Britain will leave the EU's single market when it exits the European Union, Prime Minister Theresa May said on Tuesday (January 17), putting an end to speculation that London might try to seek a ''soft Brexit''. Mia Womersley reports.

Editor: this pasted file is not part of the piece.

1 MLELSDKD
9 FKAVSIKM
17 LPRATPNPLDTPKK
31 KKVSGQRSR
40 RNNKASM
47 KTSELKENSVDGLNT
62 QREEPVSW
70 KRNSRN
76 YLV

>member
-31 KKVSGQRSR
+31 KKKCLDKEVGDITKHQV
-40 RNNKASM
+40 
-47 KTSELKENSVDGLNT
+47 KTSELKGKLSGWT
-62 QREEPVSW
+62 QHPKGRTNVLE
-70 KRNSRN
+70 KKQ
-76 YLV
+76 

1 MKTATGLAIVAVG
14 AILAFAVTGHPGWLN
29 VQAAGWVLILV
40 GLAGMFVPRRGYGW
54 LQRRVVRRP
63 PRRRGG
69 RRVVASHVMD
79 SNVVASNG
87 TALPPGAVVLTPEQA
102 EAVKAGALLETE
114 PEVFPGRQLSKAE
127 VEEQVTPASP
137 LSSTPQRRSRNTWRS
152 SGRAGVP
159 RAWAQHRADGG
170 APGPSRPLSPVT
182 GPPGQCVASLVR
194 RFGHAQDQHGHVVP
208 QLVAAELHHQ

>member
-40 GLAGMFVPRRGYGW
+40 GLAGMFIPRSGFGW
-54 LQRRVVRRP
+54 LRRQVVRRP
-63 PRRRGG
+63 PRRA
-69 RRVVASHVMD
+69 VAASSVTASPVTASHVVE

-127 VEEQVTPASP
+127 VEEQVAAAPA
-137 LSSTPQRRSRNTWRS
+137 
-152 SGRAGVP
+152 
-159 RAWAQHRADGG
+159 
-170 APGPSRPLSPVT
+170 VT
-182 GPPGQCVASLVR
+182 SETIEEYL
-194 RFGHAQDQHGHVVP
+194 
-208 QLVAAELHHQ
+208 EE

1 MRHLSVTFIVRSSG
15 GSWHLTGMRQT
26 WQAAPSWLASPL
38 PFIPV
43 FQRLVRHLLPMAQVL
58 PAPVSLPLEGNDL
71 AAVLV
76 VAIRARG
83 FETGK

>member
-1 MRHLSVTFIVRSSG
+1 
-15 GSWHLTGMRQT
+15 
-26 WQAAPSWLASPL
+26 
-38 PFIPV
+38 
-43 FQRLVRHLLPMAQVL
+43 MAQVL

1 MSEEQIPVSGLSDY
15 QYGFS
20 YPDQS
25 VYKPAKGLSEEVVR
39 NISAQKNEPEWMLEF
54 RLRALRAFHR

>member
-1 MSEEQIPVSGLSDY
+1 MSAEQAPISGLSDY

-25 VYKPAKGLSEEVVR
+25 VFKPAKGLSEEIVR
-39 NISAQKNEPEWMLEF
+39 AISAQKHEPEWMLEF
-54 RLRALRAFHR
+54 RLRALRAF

Speculation of a 'soft' Brexit has been firmly put to bed. Britain will leave the single market when it exits the EU. The prime minister unveiling her Brexit plans in London on Tuesday (January 17) and Theresa May confirmed she'll trigger divorce talks by March. (SOUNDBITE) (English) BRITISH PRIME MINISTER THERESA MAY SAYING: "I know many fear this might herald the beginning of a greater unravelling of the EU, but let me be clear, I do not want that to happen. It would not be in the best interests of Britain, it remains overwhelmingly and compellingly in Britain's national interest that the EU should succeed." Following months of criticism that she was not being transparent enough, May seemed determined to define the country's future as a global player and one which would trade freely far beyond Europe. The PM also took the opportunity to allay voters' concerns over unlimited migration from Europe. (SOUNDBITE) (English) BRITISH PRIME MINISTER THERESA MAY SAYING: "Britain is an open and tolerant country, we will always want immigration, especially high-skilled immigration. But the message from the public before and during the referendum campaign was clear. Brexit must mean control of the number of people who come to Britain from Europe and that is what we will deliver. May stressed that no deal for Britain is better than a bad deal for Britain - warning leaders of the 27 other member states not to try to punish Britons for voting to leave. (SOUNDBITE) (English) BRITISH PRIME MINISTER THERESA MAY SAYING: "I know there are some voices calling for a punitive deal, that punishes Britain and discourages other countries from taking the same path. That would be an act of calamitous self harm for the countries of Europe and it would not be the act of a friend. Britain would not, indeed we could not accept such an approach." European Union Council President Donald Tusk said May's speech was "at least more realistic." But Labour leader Jeremy Corbyn accused the PM of wanting to have her cake and eat it. The prime minister said the final deal would be put to a vote in both houses of parliament.